Why Editors Are Not Failed Writers

writer working on typewriter in office

It’s likely that you may have heard the saying “most editors are failed writers,” and this sentiment is not only untrue, but quite insulting. The idea actually came out of a parlay between T.S. Eliot and his future editor Robert Giroux. Of course, Eliot being Eliot said, “Perhaps, but so are most writers.” But, as Josh Bernoff so brilliantly put it, “writers and editors work on the same end product” and rather than see these as separate occupations, we are often tempted to “see their jobs as extensions of one another.” Instead, we should see editors and writers as being complementary to one another, and in fact, in my own experience, becoming a better editor helps you become a better writer and vice versa.

The two major points which I feel I must lift from Bernoff’s brief article are these: “Writers are builders and artists” while “Editors are…clever and versatile readers.” After all, editing is more about reading than writing, but both complement one another. Of course, this doesn’t mean that all readers can be editors, absolutely not, as Bernoff himself remarks. True editors require skill and experience at not just writing, but reading critically, understanding where pieces of writings can and do go wrong, and how to offer solutions which fix or smooth over issues in writing to make it work better.

I especially love this bit:

Unlike the writer, who must only know their own habits, the editor must know every kind of writer and every kind of writing problem and have suggested a solution for whatever comes up. They must cultivate some distance from the prose to enable them to see it from an unbiased reader’s perspective.”

Josh Bernoff

This is where writers and editors can be both, but one doesn’t necessarily presume that the other can be good at the other’s job. As Bernoff remarks, “not all good writers are effective editors, and not all good editors are successful writers, because they require different skills and attitudes.”

Bernoff says as a writer, you can make three choices. The first is to become the best writer you can be with your own “particular talent and approach.” The second option is to focus on the art and craft of writing as a whole and understand what allows writers to improve and refine their work; many editors limit themselves to a specific genre as a result of their specialty. The third option, as what I’ve done myself, is to do both.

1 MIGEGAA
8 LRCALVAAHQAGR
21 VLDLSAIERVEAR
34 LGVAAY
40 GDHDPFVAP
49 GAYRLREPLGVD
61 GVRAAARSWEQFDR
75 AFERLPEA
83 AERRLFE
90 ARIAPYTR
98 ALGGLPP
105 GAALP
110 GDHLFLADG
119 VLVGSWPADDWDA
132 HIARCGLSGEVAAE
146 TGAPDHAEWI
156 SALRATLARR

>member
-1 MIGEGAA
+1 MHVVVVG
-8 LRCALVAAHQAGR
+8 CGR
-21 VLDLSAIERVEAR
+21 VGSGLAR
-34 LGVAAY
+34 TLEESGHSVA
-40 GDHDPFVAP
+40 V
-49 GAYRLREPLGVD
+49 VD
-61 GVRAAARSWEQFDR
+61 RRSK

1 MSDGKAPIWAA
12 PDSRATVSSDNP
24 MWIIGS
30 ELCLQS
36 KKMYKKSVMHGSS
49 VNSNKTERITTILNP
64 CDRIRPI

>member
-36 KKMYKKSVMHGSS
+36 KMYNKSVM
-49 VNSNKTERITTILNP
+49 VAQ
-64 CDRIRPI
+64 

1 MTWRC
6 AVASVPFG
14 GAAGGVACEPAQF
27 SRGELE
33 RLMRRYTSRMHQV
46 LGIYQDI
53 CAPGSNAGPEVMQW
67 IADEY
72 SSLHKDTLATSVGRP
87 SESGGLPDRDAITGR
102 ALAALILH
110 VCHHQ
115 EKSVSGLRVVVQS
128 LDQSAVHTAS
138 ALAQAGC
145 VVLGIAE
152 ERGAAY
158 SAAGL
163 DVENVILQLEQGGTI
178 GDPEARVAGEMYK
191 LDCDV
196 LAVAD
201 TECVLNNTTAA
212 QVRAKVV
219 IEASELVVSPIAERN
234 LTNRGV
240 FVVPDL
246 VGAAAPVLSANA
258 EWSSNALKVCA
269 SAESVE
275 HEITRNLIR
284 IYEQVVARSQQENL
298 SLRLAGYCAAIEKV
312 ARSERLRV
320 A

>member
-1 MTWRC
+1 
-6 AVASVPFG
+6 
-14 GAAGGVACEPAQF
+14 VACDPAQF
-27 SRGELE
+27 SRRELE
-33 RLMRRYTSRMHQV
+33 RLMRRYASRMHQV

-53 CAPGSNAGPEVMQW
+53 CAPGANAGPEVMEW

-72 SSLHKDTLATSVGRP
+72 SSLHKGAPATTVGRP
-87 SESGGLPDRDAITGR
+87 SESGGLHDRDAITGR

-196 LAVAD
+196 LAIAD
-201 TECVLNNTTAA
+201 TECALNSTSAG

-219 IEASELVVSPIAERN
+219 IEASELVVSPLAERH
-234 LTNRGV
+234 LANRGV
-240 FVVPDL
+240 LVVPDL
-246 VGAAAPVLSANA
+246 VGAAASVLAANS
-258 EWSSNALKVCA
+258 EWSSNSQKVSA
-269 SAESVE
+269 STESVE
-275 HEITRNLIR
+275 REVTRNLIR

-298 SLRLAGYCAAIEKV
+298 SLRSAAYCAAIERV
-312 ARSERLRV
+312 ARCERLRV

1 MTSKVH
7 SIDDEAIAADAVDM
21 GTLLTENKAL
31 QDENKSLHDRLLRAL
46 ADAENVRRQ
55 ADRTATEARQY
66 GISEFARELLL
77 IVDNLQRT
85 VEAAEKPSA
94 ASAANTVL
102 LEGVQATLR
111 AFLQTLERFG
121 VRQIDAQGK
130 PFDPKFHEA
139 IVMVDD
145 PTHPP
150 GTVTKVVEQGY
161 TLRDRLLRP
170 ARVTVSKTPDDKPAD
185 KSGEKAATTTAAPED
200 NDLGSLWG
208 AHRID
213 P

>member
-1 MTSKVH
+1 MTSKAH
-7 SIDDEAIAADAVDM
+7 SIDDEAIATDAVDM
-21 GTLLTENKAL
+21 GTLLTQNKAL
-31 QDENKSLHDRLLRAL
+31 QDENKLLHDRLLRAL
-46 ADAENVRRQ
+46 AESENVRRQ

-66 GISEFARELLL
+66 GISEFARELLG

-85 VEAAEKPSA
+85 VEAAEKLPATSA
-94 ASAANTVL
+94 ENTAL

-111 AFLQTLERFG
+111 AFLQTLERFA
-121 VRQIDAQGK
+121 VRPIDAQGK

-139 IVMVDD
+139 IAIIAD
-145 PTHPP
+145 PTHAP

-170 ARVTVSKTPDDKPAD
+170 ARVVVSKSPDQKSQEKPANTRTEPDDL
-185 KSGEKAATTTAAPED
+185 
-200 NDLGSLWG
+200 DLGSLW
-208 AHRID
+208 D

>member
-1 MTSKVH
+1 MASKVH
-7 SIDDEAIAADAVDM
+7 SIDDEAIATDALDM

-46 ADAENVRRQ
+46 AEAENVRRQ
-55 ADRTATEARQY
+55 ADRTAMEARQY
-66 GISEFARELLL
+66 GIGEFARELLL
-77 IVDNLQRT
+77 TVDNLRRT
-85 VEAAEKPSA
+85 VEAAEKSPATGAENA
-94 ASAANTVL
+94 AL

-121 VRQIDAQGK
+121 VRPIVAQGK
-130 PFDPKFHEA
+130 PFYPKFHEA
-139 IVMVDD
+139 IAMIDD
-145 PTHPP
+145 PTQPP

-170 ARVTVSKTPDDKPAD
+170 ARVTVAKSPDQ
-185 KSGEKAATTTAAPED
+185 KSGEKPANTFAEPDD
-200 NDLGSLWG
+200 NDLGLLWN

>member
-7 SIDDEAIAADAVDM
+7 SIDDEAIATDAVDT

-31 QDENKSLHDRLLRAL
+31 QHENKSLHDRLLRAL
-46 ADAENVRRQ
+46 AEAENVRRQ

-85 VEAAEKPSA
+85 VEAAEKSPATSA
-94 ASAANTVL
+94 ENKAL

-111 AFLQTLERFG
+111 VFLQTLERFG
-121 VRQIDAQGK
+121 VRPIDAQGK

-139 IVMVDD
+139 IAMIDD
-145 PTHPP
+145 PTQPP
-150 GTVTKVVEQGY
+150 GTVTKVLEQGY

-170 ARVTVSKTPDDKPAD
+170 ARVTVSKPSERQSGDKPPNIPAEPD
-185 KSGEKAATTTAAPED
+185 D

It may seem like a lot of extra work to be good at both writing and editing, and it most certainly is. But, these skills are indeed complementary, despite them being quite functionally different. For years, I may have one or two people I could turn to for minor editing, but nine times out of ten, I had to be my own editor. Along the way, I’ve written a lot of crap. I’ve had clients be rather cross with me that I didn’t give them what they wanted.

But, I learned from all these things. These are all the things that got me to where I am as both a writer and editor today, and in fact, I’ve learned so much, I’ve considered writing an entire book on the subject, which I will be talking about in several articles I’m presently working on.

So, to answer the question, are most editors failed writers? The short answer is no. The somewhat longer answer is that, yes, there are editors who were not successful writers, but that by no means makes them “failed” writers. This is a topic I will be delving into in its own feature article.

Thanks to Josh Bernoff for writing this excellent post and giving me a good resource for what I was planning to write on the art of editing. I should go buy his book, Writing Without Bullshit, right now. In fact, I just did!

Writing words, spreading love, Amelia Desertsong primarily writes creative nonfiction articles, as well as dabbling in baseball, Pokemon, Magic the Gathering, and whatever else tickles her fancy.
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